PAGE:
Kaminski has drawn on the Adamses, both John and Abigail, for a fair number of his quotations - the duo wrote often and at length about their contemporaries, and true to form held little back. John's pen tended to prick most sharply, which makes his words all the more interesting for us. His portrayals of Burr (p. 90), Franklin (p. 163, 165), and Hamilton (p. 213) are typically biting. William Pierce's sketches of his colleagues at the Constitutional Convention also find their way into the book, as do the observations of foreign observers like Luigi Castiglioni, Louis Guillaume Otto, and the Marquis de Chastellux. Other major sources are the writings of Jefferson, Franklin, Madison and Washington.

A fascinating book to read through, and a good source for quotations on its subjects. There is one serious fault, however, which I feel compelled to mention: that is a lack of source notes for the quotations included. This is a most unfortunate omission. While Kaminski notes in his preface that many have been taken from the published documentary editions of the Founders' correspondence, no specific footnotes have been made available. For those in search of a more complete contextual picture than the snippet quotations provided here, simple references would have been invaluable (or at least saved some time).

Book Review: "Paradise Lost"

On 30 April 1756, 20-year old John Adams wrote in his diary "A hazy, dull Day. Reading Milton. That mans Soul, it seems to me, was distended as wide as Creation. His Powr over the human mind was absolute and unlimited. His Genius was great beyond Conception, and his Learning without Bounds. I can only gaze at him with astonishment, without comprehending the vast Compass of his Capacity."

Sounds about right. I've been enjoying Paradise Lost for several weekends now, in the recent Modern Library edition (William Kerrigan, John Rumrich and Stephen Fallon, eds.). Each Saturday and Sunday morning I went out into the kitchen, away from the computer and other technological gadgetry, to read without distraction. Milton both deserves and demands this treatment, I found: the poem is complicated enough that to try and read it any other way would have been impossible, and it is brilliant enough that I wanted to savor it to the fullest.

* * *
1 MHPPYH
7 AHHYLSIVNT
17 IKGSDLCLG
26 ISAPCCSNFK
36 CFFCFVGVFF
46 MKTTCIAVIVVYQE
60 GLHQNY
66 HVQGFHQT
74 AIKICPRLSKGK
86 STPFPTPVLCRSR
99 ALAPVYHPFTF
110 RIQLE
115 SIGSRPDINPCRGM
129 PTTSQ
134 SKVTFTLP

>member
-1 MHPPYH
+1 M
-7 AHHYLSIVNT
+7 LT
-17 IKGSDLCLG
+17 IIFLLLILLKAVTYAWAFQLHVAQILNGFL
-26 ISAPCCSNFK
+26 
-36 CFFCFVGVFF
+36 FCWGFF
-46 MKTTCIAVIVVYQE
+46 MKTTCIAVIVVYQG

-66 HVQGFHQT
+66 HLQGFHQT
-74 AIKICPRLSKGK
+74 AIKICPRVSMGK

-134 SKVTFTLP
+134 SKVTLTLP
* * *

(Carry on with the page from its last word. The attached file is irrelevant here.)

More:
The editorial introduction provided a good and thorough background into aspects of Milton's work, including brief discussions of the poem's publishing history, the author's worldview, the linguistic styles and effects deployed in Paradise List, and the critical controversies the work spawned. Beyond this, the unobtrusive but more than welcome footnotes throughout were very helpful.

I'll spare the plot details, since they are well known (if not to you, try here or here). What most impressed me about Milton's tale was his utterly brilliant use of the English language. The cadence and the rhythm of his words held me in thrall from start to finish; there were times when I couldn't help but read the lines out loud to hear the way the words rolled together, sometimes striking against each other, sometimes merging so gracefully it seemed almost musical. His depictions of the fall of Satan and his minions and their re-emergence in Hell is riveting: the language is beautiful, but the imagery is positively terrifying.

Fully deserving of its reputation. A poem to wonder at, by an author to gaze at with astonishment.

Rich on School Librarians

Motoko Rich continues her NYTimes series on "The Future of Reading" with a piece today on school librarians (aka those in the field most likely to deserve sainthood nominations). I think it's a good article: it points out the important roles school librarians can play in teaching students not only about the pleasures of readings, but also about Internet research skills, lessons they may not be getting either at home or in their test-obsessed classroom instruction. Rich also touches on the trouble spot, however - that librarians tend to be easy targets for budget cutters.